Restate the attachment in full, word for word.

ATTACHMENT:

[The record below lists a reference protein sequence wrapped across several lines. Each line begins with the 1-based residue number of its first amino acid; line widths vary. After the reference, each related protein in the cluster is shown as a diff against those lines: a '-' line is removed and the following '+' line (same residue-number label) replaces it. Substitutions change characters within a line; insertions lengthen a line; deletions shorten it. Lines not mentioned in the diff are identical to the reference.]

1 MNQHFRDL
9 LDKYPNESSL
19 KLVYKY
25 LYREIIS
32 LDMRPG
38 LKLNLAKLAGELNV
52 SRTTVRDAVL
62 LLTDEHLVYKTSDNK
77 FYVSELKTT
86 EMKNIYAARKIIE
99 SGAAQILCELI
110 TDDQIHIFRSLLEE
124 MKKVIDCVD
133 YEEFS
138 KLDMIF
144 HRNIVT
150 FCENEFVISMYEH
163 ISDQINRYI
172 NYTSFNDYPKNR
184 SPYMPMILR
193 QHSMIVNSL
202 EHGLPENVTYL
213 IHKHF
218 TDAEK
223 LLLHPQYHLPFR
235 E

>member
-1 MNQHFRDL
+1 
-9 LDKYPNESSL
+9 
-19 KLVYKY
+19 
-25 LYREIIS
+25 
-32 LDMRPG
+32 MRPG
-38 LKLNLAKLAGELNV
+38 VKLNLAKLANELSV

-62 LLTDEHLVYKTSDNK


[The record below lists a reference protein sequence wrapped across several lines. Each line begins with the 1-based residue number of its first amino acid; line widths vary. After the reference, each related protein in the cluster is shown as a diff against those lines: a '-' line is removed and the following '+' line (same residue-number label) replaces it. Substitutions change characters within a line; insertions lengthen a line; deletions shorten it. Lines not mentioned in the diff are identical to the reference.]

1 MNQHFRDL
9 LDKYPNESSL
19 KLVYKY
25 LYREIIS
32 LDMRPG
38 LKLNLAKLAGELNV
52 SRTTVRDAVL
62 LLTDEHLVYKTSDNK
77 FYVSELKTT
86 EMKNIYAARKIIE
99 SGAAQILCELI
110 TDDQIHIFRSLLEE
124 MKKVIDCVD
133 YEEFS
138 KLDMIF
144 HRNIVT
150 FCENEFVISMYEH
163 ISDQINRYI
172 NYTSFNDYPKNR
184 SPYMPMILR
193 QHSMIVNSL
202 EHGLPENVTYL
213 IHKHF
218 TDAEK
223 LLLHPQYHLPFR
235 E

>member
-1 MNQHFRDL
+1 
-9 LDKYPNESSL
+9 
-19 KLVYKY
+19 
-25 LYREIIS
+25 
-32 LDMRPG
+32 MRPG
-38 LKLNLAKLAGELNV
+38 VKLNLAKLANELSV

-62 LLTDEHLVYKTSDNK